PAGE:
Tuesday, September 29, 2015
Zen and the Art of Squirrel - Not everyone wants to see your spreadsheets.
It hurts when you realize it, but not everyone wants to see your spreadsheets.
I know it is a difficult thing to hear, but I will say it again. Not everyone wants to see your spreadsheets.
Here is the problem. I know how much work you have put into your spreadsheets. I know this because I write a lot of them myself, they are a pain to get everything in to the right places, and the formulas to work the way that they logically should.
Then you have to deal with the majority of the public does not even know what Excel is.
Excel is power, I know this, and you know this.
But not everyone is so enlightened.
The realization that there are people out there who have skills you cannot even begin to comprehend scares people. Not everyone wants to see your spreadsheets.
I have a spreadsheet somewhere that goes over all of the details of sediment flow in a massive flood even on
during the 2012 flood, including estimated flow volumes, sediment transport,
calculations of the volume of the mouth bar and the time of deposition. It has all kinds of cool stuff. Lester River
Not everyone wants to see it though.
There are people who want to see that sort of thing, and there were some people who were very interested in the contents of those spreadsheets.
But not everyone.
Some people are just not spreadsheet people.
We will call them deltas and make them all wear green.
We will make a spreadsheet that will keep track of them. We can run experiments on how they react to stimuli. We can look at how behaviors change life expectancies. We can see what trends become evident as they get older, richer, poorer, healthier, sicker….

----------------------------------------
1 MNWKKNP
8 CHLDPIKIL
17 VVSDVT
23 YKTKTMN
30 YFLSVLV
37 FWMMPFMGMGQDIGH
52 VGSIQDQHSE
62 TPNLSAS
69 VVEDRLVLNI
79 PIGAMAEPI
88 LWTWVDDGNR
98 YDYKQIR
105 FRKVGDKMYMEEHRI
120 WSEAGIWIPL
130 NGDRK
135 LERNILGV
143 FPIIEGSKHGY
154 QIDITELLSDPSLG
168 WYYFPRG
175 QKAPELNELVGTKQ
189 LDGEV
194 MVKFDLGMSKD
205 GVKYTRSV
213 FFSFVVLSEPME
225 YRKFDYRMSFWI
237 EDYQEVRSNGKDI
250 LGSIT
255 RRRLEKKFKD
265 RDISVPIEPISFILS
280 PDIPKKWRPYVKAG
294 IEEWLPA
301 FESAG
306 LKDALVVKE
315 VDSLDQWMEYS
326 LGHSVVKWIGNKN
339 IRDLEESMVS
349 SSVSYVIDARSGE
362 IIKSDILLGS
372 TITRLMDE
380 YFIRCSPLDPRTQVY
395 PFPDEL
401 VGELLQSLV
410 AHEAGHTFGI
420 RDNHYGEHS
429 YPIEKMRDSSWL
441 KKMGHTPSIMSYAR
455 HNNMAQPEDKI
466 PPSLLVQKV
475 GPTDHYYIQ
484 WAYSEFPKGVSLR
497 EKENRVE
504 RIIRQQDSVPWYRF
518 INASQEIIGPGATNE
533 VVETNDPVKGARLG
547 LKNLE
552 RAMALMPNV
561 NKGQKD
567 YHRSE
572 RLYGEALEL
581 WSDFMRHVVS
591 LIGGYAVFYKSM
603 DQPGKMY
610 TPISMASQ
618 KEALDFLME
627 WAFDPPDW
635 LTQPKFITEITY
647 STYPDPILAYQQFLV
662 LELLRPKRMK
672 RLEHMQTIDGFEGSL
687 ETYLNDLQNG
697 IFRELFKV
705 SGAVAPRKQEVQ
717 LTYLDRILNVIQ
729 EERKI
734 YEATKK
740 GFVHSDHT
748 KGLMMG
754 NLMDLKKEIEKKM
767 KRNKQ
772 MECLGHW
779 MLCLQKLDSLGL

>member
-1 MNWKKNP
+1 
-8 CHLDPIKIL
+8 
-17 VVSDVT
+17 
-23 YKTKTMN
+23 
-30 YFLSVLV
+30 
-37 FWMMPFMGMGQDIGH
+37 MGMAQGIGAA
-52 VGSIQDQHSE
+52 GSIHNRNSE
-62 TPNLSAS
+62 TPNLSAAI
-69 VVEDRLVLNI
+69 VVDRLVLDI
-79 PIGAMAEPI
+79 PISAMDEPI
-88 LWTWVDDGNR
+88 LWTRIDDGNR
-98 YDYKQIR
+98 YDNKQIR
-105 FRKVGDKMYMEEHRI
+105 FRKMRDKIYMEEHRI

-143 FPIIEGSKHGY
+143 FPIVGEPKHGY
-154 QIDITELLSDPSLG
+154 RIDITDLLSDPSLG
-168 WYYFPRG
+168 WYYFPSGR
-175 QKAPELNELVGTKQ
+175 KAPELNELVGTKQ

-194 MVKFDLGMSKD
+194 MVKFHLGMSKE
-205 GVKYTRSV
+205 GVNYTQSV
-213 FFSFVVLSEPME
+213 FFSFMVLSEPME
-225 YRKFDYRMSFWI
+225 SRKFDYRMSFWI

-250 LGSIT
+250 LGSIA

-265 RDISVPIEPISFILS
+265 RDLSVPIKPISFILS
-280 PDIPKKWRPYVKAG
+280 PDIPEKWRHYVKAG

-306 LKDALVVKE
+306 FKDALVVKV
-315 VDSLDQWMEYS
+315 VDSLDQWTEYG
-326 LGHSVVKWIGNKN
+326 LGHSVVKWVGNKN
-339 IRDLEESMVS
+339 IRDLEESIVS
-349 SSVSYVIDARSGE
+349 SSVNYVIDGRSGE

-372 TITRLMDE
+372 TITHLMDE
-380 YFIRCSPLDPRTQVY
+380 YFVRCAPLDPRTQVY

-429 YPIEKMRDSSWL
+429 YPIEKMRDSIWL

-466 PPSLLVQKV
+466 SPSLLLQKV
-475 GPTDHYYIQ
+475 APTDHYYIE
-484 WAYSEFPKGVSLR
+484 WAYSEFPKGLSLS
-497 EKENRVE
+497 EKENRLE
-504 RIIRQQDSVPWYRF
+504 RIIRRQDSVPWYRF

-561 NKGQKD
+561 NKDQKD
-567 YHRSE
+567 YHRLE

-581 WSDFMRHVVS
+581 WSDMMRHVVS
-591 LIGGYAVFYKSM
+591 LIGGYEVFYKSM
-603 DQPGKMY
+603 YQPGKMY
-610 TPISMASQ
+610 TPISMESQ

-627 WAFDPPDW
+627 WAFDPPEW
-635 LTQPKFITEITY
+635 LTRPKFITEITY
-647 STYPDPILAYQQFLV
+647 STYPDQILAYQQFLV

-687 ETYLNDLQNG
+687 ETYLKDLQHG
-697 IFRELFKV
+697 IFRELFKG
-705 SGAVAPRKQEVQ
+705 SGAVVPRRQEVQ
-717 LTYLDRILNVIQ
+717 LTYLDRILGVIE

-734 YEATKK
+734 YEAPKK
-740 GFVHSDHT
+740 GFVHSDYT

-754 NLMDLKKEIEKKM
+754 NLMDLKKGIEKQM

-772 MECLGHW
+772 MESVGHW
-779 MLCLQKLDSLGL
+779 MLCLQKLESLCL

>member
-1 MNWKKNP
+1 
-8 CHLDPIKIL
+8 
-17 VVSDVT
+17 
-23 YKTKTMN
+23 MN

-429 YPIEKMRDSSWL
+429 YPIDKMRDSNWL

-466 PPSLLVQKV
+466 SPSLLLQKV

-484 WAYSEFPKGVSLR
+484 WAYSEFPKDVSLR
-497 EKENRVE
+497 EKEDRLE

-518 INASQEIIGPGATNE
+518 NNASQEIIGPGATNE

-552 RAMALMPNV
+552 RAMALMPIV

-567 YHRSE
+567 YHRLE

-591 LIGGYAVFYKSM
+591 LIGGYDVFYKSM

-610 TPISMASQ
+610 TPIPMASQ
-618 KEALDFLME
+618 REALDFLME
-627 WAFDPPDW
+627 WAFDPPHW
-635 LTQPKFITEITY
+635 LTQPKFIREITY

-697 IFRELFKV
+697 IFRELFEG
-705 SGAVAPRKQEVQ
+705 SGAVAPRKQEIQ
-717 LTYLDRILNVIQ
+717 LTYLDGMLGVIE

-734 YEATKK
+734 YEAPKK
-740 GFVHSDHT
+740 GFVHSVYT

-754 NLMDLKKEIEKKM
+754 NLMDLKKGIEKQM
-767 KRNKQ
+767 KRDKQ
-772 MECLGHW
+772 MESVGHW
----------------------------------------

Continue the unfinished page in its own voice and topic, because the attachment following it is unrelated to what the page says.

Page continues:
But, even though they are the subject of the spreadsheets, they still will not want to see them.
It is their loss, I can guarantee you.
Spreadsheets are an acquired taste; they are something that people who use large amounts of data use to make the data comprehensible. I have used spreadsheets to analyze mountains of data, you can parse huge sets of numbers, and even better change a formula, drag it down and change the program across and entire set until you get something that works they way it is intended to work.
Spreadsheets are an incredibly valuable asset.
My work, unfortunately, does not involve any science. I mostly analyze things like sales trends and inventory levels. Spreadsheets make it really easy to do manipulations with things like that as well. You can take the current inventory, the sales for the last three quarters and in twenty minutes make a list of all of the items that you need to order to make things work out for the next month’s emergency order.
Spreadsheets are awesome. But even though I am saving the companies ass when I throw something like that together no one wants to see the spreadsheet. They want to see the results, except a few people who will actually look at the spreadsheets and see if they agree with your methods.
Most people do not care, or do not understand.
They will never want to see your spreadsheets.
We will call them epsilons and make them all wear blue.
I think I am going to have to switch my literary references to another book for the second half of this, by Ford.
Even when they want you to write a paper about the results of your spreadsheets most people are not going to read the whole paper. Most people are going to read the summary, scan the rest looking for things that are all in bold face letters.
This is something that makes me depressed because the presence or absence of bold face type really has nothing to do with the content of the writing. The words that are chosen could be completely random. They could just be the author messing with your head. You never really can tell unless you read the entire article.
Well, I think I am going to venture out tonight, I could use a beer. I had some horrific allergy attacks earlier and had to leave work early. Who knows, maybe I will find someone who is interested in a snuggle, something that I will talk about in a later chapter.
Good night and good luck, and remember, not everyone wants to see your spreadsheets.
Copyright Jeff Harrison – 2015 all righst reserved.